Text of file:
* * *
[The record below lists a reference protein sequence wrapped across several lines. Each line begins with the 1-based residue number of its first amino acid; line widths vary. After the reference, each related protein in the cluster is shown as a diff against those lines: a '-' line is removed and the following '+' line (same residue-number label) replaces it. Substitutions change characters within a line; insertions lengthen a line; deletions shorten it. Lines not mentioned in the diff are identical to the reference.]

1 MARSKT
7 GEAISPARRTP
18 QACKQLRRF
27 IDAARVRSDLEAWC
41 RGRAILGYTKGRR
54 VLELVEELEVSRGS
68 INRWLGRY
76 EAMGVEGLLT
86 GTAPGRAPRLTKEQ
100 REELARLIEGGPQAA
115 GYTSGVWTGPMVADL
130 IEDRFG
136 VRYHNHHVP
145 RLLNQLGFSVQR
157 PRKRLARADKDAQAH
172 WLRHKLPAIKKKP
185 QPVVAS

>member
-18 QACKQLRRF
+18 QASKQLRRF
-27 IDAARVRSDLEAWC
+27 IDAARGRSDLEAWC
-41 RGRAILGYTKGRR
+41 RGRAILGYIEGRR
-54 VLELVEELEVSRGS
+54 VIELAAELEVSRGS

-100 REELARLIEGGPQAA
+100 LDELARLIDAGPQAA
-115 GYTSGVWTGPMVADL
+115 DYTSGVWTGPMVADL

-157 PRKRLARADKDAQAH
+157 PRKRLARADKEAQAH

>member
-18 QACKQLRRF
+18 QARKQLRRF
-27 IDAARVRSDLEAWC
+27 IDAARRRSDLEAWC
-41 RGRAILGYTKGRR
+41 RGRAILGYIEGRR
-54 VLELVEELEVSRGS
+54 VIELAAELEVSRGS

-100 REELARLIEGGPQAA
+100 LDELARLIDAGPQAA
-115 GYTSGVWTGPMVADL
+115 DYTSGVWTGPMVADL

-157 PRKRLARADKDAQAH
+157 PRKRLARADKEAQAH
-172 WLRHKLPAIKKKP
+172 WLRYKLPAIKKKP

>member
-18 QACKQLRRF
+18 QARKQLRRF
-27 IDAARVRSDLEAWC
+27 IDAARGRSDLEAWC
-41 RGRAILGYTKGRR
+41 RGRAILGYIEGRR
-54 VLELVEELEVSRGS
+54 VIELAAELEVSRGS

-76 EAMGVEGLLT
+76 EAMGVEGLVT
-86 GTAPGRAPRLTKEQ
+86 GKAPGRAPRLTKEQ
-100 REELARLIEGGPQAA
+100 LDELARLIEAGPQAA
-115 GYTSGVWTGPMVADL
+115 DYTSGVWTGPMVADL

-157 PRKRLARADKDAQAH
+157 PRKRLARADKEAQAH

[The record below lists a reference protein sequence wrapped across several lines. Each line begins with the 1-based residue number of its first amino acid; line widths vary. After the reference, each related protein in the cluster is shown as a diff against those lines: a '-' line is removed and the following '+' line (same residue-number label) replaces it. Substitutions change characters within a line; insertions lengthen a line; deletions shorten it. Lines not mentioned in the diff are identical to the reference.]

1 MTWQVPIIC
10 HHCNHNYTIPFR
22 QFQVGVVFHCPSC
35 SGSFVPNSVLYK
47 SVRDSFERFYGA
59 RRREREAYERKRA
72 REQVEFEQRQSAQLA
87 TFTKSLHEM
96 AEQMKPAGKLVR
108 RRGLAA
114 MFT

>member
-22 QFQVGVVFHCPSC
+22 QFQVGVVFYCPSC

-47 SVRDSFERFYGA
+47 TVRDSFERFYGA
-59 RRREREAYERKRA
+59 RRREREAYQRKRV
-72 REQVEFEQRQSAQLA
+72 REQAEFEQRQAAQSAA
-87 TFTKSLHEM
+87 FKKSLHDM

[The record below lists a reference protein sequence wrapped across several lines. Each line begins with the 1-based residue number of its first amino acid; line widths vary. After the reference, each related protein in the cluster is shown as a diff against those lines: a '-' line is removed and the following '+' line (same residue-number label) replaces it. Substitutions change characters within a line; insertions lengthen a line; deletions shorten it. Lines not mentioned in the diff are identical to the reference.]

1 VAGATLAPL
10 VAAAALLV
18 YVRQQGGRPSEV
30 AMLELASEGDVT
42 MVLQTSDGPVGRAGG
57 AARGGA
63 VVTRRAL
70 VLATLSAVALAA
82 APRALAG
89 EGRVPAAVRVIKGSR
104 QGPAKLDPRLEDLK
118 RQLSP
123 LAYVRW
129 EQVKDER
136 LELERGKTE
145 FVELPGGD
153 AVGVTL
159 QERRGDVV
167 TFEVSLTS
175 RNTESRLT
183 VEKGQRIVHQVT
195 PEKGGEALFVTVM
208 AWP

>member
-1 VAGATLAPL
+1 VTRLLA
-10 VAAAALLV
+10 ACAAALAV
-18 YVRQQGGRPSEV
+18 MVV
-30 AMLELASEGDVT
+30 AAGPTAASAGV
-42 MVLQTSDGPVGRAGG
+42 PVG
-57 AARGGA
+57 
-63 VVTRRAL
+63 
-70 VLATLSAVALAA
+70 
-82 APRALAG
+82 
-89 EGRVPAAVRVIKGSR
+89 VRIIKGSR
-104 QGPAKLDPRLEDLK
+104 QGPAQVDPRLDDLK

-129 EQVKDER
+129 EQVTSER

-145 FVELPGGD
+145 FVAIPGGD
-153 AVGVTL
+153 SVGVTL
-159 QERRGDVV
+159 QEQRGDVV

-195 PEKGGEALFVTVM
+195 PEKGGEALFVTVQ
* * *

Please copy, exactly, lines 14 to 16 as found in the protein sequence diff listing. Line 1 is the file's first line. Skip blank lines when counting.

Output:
136 VRYHNHHVP
145 RLLNQLGFSVQR
157 PRKRLARADKDAQAH